Key financial strategies are timeless.
Figuring out how to manage your money is hard enough in normal times.
It’s downright wonky when something as challenging as a global pandemic comes along.
Sticking to a budget, paying down debt, and saving for the future are challenges everyone faces, no matter whether
your income is $30,000 or $300,000 (although it’s hard to imagine having trouble with budgeting when you’re earning $300,000, right? But trust me, we have several clients in this
The pandemic has reinforced four key financial strategies that I live by to this day:
1. The importance of having an emergency fund. Personal finance experts have been preaching for years the importance of a fully-funded emergency fund to prepare for the unexpected. During the pandemic, we saw four in ten visitors to food banks were there for the first time. One of the little talked about consequences of the pandemic has been the tightening of credit standards, meaning it’s become harder to borrow money.
According to the Federal Reserve, we’ve seen a significant rise in people being rejected for loans, going up from the norm of 14.2% to over 18%, which equates to a 27% increase overall. So for people who didn’t have an emergency fund because they reasoned they’d just borrow money if they ever needed to, the pandemic may have given them a reality check.
To get started establishing an emergency fund, make sure you establish a separate account just for this fund.
We recommend having this account at a different bank than your regular checking or savings account so that you aren’t tempted to easily transfer money to pay for ‘non-emergency’ needs.
2. The importance of having a budget or rather, a Spending and Savings plan. When we say the word ‘budget’, we often feel deprived or restricted. From a mindset standpoint, a budget seems like a lot of hard work and something that we dread.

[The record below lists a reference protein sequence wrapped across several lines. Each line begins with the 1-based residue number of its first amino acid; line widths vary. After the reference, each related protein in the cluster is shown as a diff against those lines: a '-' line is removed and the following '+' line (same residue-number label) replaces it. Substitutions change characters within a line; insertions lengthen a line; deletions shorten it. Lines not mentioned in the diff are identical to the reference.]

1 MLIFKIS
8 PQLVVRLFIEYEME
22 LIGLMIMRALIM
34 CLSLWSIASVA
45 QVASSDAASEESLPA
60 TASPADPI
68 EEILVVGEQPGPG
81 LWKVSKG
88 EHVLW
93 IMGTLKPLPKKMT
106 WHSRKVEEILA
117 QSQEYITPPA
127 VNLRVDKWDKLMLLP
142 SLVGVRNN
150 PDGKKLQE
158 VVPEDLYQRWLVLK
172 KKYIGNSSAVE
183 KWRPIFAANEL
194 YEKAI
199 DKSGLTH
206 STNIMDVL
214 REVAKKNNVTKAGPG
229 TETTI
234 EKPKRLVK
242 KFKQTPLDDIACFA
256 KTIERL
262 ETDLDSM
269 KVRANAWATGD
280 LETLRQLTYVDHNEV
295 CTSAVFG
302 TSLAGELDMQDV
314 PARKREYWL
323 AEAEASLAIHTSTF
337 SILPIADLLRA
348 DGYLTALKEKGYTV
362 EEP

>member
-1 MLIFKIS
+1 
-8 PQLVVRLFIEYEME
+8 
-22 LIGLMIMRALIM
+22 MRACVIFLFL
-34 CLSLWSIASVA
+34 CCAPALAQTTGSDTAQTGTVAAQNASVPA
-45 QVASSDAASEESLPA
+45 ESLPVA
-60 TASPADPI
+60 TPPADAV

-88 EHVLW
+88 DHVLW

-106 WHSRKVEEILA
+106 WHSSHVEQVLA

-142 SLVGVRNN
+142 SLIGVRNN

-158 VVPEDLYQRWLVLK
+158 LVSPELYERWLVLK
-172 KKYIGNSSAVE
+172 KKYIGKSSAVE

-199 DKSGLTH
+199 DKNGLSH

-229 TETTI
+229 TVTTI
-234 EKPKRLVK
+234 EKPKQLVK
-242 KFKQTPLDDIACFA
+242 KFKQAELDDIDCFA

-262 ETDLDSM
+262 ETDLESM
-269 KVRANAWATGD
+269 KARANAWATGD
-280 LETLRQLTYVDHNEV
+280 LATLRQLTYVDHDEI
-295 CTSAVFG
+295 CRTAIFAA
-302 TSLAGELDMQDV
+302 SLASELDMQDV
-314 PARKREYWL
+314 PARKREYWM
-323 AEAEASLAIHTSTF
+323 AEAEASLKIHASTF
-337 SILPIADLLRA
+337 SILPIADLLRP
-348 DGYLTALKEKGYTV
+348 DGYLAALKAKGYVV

But what if we simply had an accurate idea of all our fixed and variable expenses each month? What if we put money aside each month for the annual expenses that come up every year so that we actually had money to pay for them instead of sticking them on a credit card and adding more debt?
That’s what a Spending and Savings plan is! With our Spending and Savings plan tool, you’ll spend less than 30 minutes a month managing your money because the only category you have to review is your variable expenses.
3. The importance of living below your means. Some of you are probably saying to yourselves right about now…. “I know! I know!” and others of your might be saying “I’m already living so frugally, I don’t know where I could cut more out of my budget.”
There are some ‘sneaky’ expenses that you may not even realize you could reduce without too much pain or inconvenience.
One of the quickest and easiest expenses to review are your subscriptions. I don’t mean magazine subscriptions but things like Stitch Fix, Hello Fresh, Netflix and Hulu and Birchbox. These subscription services are fun and convenient but the average American spends $237 a month on subscription services ranging from music streaming services to workout apps to book services like Audible.
By canceling these subscriptions and simply purchasing items as needed, the average American will save a ton of money.
4. The importance of having multiple income streams. When the pandemic hit, we saw a huge rise in the side-hustle or part-time gig. Suddenly, these were lifelines to many families as we saw jobs disappear. No industry is immune to change anymore so no matter how secure you feel in your job, never get too comfy.
Having a hobby that you could turn into a business if you need to, or some marketable skill that you could do on a freelance basis is an important aspect of protecting yourself from a downturn in the economy or an event like this pandemic.
We often think that life will be linear in fashion. We think we’ll progress from point A to point B and then to point C. But the reality of life is that it’s rarely this way.
Life is more like a giant roller coaster and the best we can do is buckle up!